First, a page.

We just need more volume and this is kind of where we are at this point. How do we interest the job-seeker to come us rather than word of mouth, Craigslist, their personal network? So that is our challenge. 

Erin: What was it like in the early stages and how did you find a space to work?

Julie: We actually looked at a bunch of co-working spaces and we really loved this space at The Yard. We really like being over in Brooklyn. There’s a different energy. Obviously it’s very young with a lot of start ups. Our population – we’re trying to reach are younger.  The hospitality job seekers [range] from 18-35, so it’s really kind of helpful to be in this kind of atmosphere to kind of interact with them and brainstorm with them.

Erin: You live in the city, right?

Julie: I do, I live in the West Village.  I drive. I’ve worked for 20 years in the city. I’m a big fan of the subway but it’s kind of nice just to having that different commuting experience (driving).

Erin: How do you see your business growing?

Julie: We really need two things together: creating partnerships and we’re looking for an alliance where we can be a value at. We’ve been talking to a number of people who are kind of sorting that out,  whether they are jobs in restaurants or they can be another kind of value at. So that’s one way to go. And we’re trying to get creative about what can we do to draw job-seekers. That’s a little outside the box and that’s what I’m working on a lot.

Erin: How different would it have been if you were working in Manhattan versus in the co-working space you’re at now in Brooklyn?

Julie: It’s a completely different perspective. So much of the exciting restaurant scene is in Brooklyn and it’s just up and coming. And it’s much more neighborhood-y … we also work with a lot of the iconic restaurants in Manhattan. I think it helps with the creativity, quite honestly. Because you’re in the city, it’s like very fast-paced and this is a little more relaxed, which I think helps with the creativity.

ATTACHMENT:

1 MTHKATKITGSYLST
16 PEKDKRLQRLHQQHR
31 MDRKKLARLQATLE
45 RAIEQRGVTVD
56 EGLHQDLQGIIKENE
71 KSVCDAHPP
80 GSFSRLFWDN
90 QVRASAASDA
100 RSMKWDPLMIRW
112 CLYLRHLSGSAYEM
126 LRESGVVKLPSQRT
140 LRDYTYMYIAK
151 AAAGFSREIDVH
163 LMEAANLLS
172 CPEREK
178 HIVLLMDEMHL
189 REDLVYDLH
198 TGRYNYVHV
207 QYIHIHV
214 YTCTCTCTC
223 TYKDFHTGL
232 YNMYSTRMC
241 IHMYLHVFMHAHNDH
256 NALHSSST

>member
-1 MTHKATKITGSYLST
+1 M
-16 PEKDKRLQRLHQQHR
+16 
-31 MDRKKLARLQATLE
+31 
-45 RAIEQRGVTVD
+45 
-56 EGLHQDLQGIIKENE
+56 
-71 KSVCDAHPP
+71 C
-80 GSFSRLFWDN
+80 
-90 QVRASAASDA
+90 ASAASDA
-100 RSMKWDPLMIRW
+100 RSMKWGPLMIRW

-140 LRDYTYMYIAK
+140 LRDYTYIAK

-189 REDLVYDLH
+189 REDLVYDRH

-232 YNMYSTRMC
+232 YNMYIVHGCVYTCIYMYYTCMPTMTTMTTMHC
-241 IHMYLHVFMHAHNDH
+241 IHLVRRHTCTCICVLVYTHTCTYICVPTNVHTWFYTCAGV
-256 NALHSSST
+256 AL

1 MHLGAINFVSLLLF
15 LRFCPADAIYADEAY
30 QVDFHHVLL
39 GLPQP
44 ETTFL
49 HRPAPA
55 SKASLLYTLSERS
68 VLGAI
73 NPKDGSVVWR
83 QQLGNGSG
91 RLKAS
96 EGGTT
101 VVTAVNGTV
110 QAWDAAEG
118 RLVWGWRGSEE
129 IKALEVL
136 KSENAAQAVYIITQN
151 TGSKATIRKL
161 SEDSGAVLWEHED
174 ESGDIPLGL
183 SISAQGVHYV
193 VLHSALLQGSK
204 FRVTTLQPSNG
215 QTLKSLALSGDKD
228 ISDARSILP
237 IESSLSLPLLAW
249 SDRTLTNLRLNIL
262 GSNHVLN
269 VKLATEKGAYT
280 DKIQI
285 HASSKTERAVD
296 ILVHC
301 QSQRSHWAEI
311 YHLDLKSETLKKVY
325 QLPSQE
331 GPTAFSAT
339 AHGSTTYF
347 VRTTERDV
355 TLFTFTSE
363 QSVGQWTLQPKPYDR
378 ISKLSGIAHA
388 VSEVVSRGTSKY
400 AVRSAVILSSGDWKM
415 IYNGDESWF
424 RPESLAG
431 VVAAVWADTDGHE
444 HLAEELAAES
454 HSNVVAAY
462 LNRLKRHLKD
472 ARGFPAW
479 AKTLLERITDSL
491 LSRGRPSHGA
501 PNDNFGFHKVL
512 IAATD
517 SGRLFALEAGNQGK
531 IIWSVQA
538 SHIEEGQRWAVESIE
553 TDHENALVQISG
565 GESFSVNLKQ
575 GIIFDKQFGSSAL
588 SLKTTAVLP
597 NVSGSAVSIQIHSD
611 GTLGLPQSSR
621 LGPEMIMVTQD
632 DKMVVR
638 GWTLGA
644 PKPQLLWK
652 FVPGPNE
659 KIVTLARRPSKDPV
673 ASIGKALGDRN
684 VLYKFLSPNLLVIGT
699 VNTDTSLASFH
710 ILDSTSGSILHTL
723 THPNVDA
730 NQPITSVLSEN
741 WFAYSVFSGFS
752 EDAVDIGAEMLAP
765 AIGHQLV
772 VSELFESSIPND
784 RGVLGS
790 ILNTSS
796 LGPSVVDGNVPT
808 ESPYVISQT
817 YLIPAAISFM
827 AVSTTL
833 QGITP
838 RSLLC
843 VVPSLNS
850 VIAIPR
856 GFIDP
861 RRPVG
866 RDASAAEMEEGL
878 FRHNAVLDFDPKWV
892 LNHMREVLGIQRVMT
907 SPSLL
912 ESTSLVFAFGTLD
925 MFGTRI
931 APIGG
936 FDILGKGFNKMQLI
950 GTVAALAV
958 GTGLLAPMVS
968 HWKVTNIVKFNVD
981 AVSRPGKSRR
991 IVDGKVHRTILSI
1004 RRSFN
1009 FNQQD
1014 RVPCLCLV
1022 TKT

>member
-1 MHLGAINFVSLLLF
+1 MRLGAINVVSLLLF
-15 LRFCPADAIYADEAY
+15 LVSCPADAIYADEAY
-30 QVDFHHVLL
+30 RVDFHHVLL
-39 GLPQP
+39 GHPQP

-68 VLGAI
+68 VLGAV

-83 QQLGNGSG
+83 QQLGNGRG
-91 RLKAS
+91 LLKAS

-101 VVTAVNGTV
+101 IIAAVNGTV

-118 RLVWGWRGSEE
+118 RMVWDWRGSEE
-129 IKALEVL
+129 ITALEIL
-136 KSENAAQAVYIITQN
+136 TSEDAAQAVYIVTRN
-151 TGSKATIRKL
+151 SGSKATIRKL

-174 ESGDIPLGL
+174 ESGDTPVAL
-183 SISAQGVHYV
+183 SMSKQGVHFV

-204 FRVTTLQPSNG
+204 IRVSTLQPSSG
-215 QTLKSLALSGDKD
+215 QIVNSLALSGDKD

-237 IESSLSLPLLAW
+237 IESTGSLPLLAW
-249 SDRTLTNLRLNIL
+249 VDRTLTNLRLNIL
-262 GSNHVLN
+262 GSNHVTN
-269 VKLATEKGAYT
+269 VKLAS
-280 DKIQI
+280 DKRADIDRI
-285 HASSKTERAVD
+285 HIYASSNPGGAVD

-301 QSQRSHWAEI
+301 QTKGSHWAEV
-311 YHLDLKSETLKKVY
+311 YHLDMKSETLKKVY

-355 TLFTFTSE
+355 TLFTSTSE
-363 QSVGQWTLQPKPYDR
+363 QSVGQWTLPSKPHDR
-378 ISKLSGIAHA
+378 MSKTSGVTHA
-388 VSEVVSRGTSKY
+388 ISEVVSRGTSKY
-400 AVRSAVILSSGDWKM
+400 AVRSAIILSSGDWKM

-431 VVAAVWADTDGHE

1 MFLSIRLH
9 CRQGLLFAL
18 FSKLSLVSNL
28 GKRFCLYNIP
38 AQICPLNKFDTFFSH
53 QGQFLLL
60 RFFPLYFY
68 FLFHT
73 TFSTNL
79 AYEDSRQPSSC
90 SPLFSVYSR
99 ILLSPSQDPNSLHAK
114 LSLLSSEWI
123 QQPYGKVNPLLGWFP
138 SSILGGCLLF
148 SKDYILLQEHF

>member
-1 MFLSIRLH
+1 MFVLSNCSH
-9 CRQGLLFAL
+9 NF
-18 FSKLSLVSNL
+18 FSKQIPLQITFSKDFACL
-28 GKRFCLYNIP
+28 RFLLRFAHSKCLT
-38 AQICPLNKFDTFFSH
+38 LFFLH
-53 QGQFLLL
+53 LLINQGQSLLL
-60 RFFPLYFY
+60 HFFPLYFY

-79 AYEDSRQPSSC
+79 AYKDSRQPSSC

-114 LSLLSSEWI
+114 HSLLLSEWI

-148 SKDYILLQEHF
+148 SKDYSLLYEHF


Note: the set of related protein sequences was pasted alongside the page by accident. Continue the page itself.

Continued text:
Erin: And do you have any favorite restaurants around the neighborhood?

Julie: Yeah. What’s the iconic pizza place…Louie G’s? (Oh, Paulie Gee’s?) Yes Paulie Gee‘s. That’s awesome. Love Paulie Gee‘s. We just went to Sweetwater

Cafe Colette, have you been to Cafe Colette?

Erin: I think I have, yep.

Julie: Yeah. I feel like I’m on maybe a movie set. Maybe there’s it’s just very charming. It’s just a great space. They should film in there. I mean there’s just so many restaurants and it’s completely different than Manhattan. It really is.

Erin: Last question. Is there anything that I haven’t asked you that you’d like to talk about?

Julie: Ummmmmmmmmmmmmmmm I’m trying to think. Well, what’s your favorite restaurant in Greenpoint?

Erin: My favorite restaurant…I’m a big fan of Five Leaves (oh yeah!) right off of Nassau Avenue. You’re right near there.

Julie: He is great. The cappuccino guy there is adorable. Have you ever gotten a cappuccino from the window?

Erin: I haven’t, actually!

Julie: Oh yeah. Go get a cappuccino from the window. He’s just like too way cool for me but he’s just very handsome and he makes an awesome cappuccino.

Erin: Alright, I’ll be sure to make a visit! (laughing). Alright thanks so much Julie. That was great.